In the more mature European mutual fund markets the number of cross-border funds on offer to investors is increasing and in many cases outnumbers domestic offerings. For example 78% of the number of retail funds in Germany are non-domestic, 54% in Italy, 84% in Austria4, with foreign funds rather than domestic ‘round tripping’ funds being, by far, the largest part of this activity. However, although seeming a success with high numbers of foreign funds on offer, market share penetration for foreign groups in terms of assets gathered remains low, 12% in Germany and 5% in Italy for example5. A case of more noise than volume, perhaps. But, although the figures seem low, in Italy, for example, they represent around E32bn in assets – more than the total assets of many Europe’s smaller markets.
In pan-European terms, however, fund market evolution has not progressed at the same pace in every market. The barriers might be said to be down but the much talked about ‘level playing field’ for fund industry operatives still has a distinct tilt. With the exception of the UK, banks dominate both the manufacture of investment products and their distribution. They dictate the pace.
Cross-border activity, though, is the catalyst to market change and, slowly some markets are responding. The main focus for cross-border investment management groups, to date, has been on the larger markets of Germany, Italy and France.
Foreign groups have not only introduced new, exciting international investment products to the market but also increased transparency in terms of performance information and investor communication. They have strongly wooed independent distributors and non-bank distribution channels, helping them grow in stature, investor recognition and product offering. In order to defend their position domestic banks had to follow suit both in terms of product offering and service approach.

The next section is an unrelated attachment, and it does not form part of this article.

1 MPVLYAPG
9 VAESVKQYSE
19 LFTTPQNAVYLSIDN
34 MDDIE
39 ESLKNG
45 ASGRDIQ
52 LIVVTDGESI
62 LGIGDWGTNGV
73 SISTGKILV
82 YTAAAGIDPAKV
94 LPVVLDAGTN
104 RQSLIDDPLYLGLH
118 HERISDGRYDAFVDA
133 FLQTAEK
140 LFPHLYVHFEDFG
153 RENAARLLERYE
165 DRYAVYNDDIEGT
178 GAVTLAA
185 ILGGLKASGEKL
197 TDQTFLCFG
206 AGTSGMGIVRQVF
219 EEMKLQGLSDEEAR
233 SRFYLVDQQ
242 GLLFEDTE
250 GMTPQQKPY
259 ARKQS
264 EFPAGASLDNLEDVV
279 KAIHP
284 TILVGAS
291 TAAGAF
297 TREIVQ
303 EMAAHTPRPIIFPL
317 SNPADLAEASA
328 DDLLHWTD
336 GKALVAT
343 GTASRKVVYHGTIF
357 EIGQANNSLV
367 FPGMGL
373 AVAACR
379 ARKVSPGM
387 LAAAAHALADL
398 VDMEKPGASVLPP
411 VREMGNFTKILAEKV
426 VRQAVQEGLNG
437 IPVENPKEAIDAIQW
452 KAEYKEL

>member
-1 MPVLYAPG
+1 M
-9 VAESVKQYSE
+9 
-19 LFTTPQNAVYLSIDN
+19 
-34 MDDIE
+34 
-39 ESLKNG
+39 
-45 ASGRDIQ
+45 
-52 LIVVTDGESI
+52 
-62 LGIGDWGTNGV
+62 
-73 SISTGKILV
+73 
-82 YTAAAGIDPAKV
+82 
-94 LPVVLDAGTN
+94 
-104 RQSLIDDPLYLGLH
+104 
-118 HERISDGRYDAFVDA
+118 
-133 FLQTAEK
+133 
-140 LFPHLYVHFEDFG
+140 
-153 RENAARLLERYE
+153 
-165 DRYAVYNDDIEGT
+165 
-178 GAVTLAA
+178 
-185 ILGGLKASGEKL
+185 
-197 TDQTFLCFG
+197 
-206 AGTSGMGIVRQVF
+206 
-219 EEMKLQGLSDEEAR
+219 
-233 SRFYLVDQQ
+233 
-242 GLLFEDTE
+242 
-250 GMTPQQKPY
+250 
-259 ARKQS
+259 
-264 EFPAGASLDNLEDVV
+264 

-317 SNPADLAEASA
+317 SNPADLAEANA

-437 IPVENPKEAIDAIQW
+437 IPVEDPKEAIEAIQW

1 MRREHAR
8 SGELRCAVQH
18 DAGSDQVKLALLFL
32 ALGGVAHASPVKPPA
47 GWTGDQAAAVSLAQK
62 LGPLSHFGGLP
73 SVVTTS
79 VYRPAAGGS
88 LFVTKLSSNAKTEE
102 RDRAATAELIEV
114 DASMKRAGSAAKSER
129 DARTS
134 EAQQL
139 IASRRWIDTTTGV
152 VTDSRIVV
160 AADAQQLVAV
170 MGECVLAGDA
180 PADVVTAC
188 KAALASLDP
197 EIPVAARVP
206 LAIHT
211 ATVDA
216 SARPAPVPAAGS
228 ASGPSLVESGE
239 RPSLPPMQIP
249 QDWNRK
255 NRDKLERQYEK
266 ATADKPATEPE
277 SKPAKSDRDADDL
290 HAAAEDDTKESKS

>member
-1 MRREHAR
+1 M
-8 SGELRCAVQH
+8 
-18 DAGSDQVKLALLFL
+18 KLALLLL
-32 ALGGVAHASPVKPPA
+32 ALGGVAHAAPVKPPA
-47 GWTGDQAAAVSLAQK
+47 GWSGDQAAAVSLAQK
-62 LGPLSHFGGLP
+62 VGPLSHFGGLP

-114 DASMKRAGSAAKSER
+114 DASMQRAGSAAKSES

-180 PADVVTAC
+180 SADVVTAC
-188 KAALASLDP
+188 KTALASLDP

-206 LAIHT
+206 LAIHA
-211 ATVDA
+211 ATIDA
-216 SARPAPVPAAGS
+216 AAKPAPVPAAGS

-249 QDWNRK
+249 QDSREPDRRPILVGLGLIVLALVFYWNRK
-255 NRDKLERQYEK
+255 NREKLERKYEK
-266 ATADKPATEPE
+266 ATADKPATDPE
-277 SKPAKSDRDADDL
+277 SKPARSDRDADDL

The effect has not been the same in each country however. In Germany distribution opportunities have widened to the point that it can be called an ‘open’ market. The IFA sector is gaining ground on bank distribution dominance of financial products and mutual funds. Five years ago, banks had 84% share of fund distribution compared with today’s estimate of around 72%. However, in Italy the influences have been different. Here banks have increased their market share of fund sales quite dramatically. In 1992 the banks’ share of fund distribution was 26% and independents’ 64%. Now the situation is completely reversed with banks and their controlled networks having over 90% market share. This growing ownership of distribution was primarily a factor of market consolidation. The foreign influence was felt strongest at asset management level where companies contributed their investment management skills through a variety of styles of joint ventures. In many ways Italy has been dressing itself up for the party; it has not been ready to date!